Researchers have designed a novel biosensor from cells of onion scales. The biosensor could be useful for detecting methyl parathion, a harmful pesticide widely used in agriculture1.
Organophosphorous pesticides such as methyl parathion degrade into products that are harmful to mammals. Such pesticides are usually detected using biosensors made by smearing enzymes or microbial cells on porous surfaces of a glass fibre or synthetic membrane.
Unfortunately, enzymes or microbial cells are only weakly adsorbed to such synthetic surfaces. Dipping the sensor in a pesticide-containing solution washes out the enzymes or microbial cells, making the device unfit for reuse.
To overcome this drawback, the researchers identified a host of new polymers in the cell walls of the inner epidermis of onion scales. They found polymers such as polygalacturonic acid, hemicelluloses, proteins and phenolics, including lignin. The researchers smeared cells of Sphingomonas sp. , a naturally occurring aerobic bacteria, onto the inner epidermis of onion scales. The natural polymers of onion then adsorbed and cross-linked with the bacterial cells.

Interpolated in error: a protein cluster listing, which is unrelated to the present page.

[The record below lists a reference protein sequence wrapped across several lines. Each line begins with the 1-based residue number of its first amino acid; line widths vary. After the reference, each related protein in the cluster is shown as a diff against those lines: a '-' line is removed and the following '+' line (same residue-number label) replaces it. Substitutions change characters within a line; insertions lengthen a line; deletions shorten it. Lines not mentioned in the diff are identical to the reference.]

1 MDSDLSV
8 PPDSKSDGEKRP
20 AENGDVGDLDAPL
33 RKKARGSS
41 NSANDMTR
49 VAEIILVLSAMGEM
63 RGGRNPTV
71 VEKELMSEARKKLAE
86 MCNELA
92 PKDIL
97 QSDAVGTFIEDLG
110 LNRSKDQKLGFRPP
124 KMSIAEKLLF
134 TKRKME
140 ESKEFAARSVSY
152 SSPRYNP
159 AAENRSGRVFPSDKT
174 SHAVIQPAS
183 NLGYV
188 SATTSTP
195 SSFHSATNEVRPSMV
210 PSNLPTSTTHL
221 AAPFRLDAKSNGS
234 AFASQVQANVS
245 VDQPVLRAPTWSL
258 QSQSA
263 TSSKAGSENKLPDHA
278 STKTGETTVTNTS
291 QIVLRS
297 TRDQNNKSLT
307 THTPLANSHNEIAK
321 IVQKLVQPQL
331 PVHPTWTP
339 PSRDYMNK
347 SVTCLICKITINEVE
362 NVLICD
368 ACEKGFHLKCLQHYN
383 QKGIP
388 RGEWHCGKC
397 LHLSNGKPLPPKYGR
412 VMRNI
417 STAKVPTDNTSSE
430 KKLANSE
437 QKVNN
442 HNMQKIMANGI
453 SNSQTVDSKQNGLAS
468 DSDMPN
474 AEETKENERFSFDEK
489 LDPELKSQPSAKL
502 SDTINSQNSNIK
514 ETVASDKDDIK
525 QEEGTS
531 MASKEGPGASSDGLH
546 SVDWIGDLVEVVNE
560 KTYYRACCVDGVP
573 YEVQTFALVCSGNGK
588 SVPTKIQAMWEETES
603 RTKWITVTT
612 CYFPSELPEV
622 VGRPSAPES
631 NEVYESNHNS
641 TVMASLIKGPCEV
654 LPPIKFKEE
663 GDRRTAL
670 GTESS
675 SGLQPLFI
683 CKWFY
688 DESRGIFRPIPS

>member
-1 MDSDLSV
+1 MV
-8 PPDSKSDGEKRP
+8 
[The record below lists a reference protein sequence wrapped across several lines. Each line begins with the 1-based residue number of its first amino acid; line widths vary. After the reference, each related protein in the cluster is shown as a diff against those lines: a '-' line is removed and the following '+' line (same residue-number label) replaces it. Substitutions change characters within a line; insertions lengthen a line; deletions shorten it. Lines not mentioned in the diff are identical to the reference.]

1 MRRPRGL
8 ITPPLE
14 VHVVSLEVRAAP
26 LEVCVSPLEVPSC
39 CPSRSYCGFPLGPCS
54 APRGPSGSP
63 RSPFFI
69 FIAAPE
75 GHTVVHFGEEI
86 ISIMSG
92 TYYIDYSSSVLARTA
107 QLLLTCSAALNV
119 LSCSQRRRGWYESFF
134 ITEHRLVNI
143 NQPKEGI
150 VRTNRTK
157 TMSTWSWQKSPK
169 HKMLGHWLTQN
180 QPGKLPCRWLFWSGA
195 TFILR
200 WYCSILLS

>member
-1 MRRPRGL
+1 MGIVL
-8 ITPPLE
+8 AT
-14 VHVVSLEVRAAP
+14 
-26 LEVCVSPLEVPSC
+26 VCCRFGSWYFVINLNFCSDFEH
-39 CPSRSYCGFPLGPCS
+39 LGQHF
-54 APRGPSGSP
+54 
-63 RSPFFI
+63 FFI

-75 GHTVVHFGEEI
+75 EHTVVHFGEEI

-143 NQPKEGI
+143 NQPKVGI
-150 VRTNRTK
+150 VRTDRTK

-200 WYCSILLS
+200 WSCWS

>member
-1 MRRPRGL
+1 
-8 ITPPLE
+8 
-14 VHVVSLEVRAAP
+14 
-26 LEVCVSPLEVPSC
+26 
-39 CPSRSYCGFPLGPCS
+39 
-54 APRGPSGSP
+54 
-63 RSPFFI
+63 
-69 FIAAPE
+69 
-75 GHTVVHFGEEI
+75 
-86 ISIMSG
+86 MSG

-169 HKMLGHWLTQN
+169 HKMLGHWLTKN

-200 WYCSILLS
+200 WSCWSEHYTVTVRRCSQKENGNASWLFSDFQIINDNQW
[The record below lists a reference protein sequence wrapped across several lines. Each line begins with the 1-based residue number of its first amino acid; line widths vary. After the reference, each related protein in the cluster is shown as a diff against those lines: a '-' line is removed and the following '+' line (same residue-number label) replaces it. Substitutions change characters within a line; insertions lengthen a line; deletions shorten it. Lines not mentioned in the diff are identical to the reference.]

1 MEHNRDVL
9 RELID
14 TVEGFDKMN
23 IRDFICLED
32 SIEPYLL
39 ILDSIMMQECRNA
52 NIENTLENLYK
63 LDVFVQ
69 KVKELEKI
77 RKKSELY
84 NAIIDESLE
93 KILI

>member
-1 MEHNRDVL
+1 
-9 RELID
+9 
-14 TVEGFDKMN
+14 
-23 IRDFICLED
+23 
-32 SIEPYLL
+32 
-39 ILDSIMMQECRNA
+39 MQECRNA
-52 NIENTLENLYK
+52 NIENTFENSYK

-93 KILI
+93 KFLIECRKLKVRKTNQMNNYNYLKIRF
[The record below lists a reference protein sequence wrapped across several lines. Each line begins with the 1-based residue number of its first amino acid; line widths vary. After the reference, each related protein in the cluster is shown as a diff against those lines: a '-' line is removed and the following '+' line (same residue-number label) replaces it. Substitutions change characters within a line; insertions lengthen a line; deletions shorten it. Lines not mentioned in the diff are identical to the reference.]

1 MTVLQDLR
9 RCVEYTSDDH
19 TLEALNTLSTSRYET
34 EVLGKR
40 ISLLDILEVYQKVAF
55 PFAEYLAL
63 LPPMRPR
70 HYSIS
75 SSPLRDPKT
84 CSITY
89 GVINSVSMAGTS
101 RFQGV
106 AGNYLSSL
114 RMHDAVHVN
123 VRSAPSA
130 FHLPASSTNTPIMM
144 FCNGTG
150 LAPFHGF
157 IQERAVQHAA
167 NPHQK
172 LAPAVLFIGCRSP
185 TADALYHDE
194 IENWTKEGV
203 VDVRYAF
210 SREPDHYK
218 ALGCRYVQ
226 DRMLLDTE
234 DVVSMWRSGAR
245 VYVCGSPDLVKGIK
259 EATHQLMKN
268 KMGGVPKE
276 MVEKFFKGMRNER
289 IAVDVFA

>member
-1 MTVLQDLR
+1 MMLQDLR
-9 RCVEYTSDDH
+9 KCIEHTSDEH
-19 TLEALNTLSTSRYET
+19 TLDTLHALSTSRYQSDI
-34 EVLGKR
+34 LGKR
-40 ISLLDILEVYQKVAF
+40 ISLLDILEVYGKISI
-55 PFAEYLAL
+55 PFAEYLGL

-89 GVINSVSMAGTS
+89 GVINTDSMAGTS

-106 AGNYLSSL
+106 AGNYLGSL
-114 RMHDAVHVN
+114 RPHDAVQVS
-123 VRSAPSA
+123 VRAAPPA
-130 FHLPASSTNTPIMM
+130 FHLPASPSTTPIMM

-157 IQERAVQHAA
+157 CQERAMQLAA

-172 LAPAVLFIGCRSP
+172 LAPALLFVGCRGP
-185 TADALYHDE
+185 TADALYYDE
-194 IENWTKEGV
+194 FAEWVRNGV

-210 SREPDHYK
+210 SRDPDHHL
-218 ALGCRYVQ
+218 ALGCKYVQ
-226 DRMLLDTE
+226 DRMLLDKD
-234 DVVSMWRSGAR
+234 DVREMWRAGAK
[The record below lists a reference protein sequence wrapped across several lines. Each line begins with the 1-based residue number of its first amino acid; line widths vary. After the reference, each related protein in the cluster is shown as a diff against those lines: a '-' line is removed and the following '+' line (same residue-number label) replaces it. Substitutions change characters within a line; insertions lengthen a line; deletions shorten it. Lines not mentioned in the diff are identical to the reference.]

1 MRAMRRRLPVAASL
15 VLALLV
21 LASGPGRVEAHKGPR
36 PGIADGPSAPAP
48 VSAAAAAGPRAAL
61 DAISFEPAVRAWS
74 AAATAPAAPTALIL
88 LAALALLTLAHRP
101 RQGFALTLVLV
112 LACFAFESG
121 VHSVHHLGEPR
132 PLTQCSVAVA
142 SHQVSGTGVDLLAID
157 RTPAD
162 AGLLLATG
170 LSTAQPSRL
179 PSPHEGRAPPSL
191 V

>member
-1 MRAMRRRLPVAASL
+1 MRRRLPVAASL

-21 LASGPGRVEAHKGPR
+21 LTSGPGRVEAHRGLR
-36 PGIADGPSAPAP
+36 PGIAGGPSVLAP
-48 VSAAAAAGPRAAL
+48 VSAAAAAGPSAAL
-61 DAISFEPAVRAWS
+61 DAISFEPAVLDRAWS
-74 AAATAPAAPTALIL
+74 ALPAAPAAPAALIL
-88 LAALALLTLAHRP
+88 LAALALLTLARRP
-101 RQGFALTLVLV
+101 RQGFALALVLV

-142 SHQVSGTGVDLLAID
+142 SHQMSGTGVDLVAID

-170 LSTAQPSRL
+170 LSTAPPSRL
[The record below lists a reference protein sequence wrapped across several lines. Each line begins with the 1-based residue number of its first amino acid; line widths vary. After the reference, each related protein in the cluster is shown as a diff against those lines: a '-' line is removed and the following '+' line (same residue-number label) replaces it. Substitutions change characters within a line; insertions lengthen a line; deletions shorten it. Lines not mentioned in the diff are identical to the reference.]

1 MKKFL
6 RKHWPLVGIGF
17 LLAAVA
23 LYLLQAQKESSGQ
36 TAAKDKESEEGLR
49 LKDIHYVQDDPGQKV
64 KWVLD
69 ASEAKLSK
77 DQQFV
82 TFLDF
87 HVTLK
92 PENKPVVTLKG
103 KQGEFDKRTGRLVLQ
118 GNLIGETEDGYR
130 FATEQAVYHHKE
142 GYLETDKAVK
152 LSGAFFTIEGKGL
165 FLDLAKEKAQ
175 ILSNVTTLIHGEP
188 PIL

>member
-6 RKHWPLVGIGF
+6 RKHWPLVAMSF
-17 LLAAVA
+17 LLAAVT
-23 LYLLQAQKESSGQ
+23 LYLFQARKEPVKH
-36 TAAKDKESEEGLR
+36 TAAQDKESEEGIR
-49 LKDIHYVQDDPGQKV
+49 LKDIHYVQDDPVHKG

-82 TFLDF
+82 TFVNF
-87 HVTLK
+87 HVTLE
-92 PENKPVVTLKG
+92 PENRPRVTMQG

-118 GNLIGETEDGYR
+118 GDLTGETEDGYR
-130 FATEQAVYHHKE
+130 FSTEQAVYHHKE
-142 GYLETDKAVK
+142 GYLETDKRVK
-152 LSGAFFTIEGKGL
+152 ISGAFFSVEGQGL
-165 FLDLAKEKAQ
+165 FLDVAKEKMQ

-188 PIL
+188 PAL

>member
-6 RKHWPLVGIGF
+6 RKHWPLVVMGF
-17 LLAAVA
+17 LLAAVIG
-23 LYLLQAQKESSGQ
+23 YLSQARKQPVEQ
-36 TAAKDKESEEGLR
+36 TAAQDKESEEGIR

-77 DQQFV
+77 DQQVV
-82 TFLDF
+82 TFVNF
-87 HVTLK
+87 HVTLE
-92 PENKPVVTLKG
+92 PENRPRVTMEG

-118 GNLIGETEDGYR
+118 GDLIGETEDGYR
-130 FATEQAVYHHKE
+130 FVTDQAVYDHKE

A microplate with 96 reaction vessels containing samples of methyl parathion was connected to an optical transducer linked to a computer for monitoring and detecting multiple pesticide samples. The bacterial cells secreted an enzyme that converted methyl parathion into para-nitrophenol, which, through the optical transducer, yielded a detectable signal on the computer.
The biosensor could be reused reliably up to 52 times. The researchers say that this is the first report of exploiting onion scales as a reusable biocomponent in a biosensor application.